Brandeis Alumni, Family and Friends

Marta Kauffman ’78, H’20, Tells Graduates: 'Hold On to Your Community'

May 24, 2022

Marta Kauffman
Play Video
The co-creator of the hit sitcoms “Friends” and “Grace and Frankie” delivered the keynote remarks at Brandeis' [Re]Commencement celebration.


First of all, a belated congratulations and re-congratulations to all of you who graduated in ’20 and ’21. I'm really glad you came back to campus to celebrate with your classmates and thank you for inviting me to speak today, but there's something you should know. I hate writing speeches. They're definitely not in my comfort zone, so be gentle, laugh when something sounds like it's supposed to be funny, and let me know if I melt.

I'm not going to tell you how to go off into the world because you're already in it. But since you're fairly fresh to life beyond Brandeis, there are some things you may not have realized you need to take from this place. I'd like to share with you some of the things I took with me from Brandeis that I've held onto for all these 44 years since I graduated and one thing I learned after I graduated. Some of the more minor lessons I learned, I've learned what 4:20 is all about. I've learned how to play cow poop bingo and to dance in the middle of the quad to Bruce Springsteen blaring out the window.

But we're going to focus on three bigger things. First, friends. Not the show. The friends I met here are not only the friends on whom “Friends” is based, but I met the two people with whom I've had the longest, most meaningful relationships of my life here at Brandeis. This is where I met David Crane, my writing partner for 28 years. I spent more time with him than I did with my ex-husband, which may explain why he is my ex-husband. But I'm going to talk more about David in a little bit. Just know my life wouldn't have been the same if it had not been for him.

I also met my best friend of 48 years. The day I moved into my dorm freshman year. Starting early in the first semester, we began a tradition. Every Friday night, we would go out for pizza and Hawaiian Punch, and every Friday night one of us would end up crying about something. It was the best. We felt so many feelings and although we lived in different cities for 32 years, she remains my closest friend. She's godmother to my daughters. I am godmother to hers.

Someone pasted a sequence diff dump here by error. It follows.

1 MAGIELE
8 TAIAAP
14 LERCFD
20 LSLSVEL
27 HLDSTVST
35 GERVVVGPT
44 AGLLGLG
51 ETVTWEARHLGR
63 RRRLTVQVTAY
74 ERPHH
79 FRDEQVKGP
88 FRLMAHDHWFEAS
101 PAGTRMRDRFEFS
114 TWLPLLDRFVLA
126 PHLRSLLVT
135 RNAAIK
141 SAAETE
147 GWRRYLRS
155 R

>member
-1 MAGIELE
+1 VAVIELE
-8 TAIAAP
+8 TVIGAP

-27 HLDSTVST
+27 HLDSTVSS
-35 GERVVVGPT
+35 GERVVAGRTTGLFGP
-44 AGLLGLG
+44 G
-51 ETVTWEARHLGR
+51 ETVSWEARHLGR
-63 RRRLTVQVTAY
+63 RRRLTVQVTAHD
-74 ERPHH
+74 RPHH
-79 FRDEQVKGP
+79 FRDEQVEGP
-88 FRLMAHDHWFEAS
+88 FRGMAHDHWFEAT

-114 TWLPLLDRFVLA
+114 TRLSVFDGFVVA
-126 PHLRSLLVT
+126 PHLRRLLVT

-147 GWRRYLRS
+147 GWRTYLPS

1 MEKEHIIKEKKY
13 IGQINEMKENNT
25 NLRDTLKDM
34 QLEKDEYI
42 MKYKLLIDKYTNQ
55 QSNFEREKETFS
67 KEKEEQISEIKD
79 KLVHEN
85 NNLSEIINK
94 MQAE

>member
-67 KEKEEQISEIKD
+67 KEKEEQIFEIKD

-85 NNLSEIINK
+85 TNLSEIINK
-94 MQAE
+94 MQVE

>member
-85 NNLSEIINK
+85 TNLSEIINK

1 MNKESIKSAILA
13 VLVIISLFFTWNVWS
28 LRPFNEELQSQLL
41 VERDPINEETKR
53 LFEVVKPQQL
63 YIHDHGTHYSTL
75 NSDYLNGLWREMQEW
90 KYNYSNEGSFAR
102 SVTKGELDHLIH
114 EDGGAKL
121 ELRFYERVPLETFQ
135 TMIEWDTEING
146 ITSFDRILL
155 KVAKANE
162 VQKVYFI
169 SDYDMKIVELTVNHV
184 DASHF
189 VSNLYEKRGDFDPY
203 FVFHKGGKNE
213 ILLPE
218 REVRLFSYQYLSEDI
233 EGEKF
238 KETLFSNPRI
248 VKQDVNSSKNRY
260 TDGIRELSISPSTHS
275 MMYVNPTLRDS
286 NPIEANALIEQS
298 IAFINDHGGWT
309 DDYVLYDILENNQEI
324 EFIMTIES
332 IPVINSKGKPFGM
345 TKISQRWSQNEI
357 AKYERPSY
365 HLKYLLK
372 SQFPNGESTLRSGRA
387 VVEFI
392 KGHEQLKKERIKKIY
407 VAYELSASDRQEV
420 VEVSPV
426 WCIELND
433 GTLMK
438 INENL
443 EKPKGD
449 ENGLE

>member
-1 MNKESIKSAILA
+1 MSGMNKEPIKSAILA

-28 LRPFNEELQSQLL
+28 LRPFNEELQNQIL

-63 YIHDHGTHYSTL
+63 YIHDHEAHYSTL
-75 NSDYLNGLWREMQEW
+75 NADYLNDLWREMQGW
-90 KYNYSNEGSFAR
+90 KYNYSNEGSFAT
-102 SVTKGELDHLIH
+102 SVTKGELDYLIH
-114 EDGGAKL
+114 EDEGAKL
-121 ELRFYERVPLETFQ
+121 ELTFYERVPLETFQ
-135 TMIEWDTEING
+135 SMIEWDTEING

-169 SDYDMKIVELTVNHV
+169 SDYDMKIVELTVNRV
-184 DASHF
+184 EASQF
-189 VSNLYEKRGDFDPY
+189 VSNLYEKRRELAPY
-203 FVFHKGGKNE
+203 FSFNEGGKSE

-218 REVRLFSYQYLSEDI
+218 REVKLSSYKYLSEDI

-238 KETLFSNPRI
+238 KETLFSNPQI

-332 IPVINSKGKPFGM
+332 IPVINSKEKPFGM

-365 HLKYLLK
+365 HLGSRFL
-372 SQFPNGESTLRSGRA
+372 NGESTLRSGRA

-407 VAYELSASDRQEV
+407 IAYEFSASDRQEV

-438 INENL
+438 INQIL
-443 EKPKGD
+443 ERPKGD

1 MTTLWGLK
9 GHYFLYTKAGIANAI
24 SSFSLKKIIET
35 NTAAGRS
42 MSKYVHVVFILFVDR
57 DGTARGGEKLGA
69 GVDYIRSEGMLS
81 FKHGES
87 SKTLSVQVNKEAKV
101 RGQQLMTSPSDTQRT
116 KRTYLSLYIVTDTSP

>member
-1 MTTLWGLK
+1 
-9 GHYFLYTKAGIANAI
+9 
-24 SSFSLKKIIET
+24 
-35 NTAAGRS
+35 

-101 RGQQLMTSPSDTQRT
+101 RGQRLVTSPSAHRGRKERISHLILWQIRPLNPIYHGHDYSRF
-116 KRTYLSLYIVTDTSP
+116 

So what I'd say to you, hold on to your community from your time together. We develop these profoundly deep relationships during this unique period of life. Everyone is feeling their independence for the first time, you all live together, study together, ate together, did other stuff together. You all went through a pandemic together. You've shared a unique college experience. You're connected by a time and a place and a shared history. The people you surrounded yourself with while you were here are the people who will be there for you for your most joyous occasions and get you through your hardest times. So be there for each other, lift each other up, champion one another, and then go out for pizza and Hawaiian Punch once in a while and have a good cry.

Second, in my senior year I took a course called Women in Literature, which was really a class in radical feminism. When I got to Brandeis, I thought feminism was going around without a bra and not shaving my armpits. My professor, Andree Collard, taught me about what systemic misogyny is and it was eye-opening. Her class changed me. This was in 1977, a mere four years after Roe v. Wade had passed. More on that in a bit. After I graduated, I saw misogyny everywhere, especially in my business.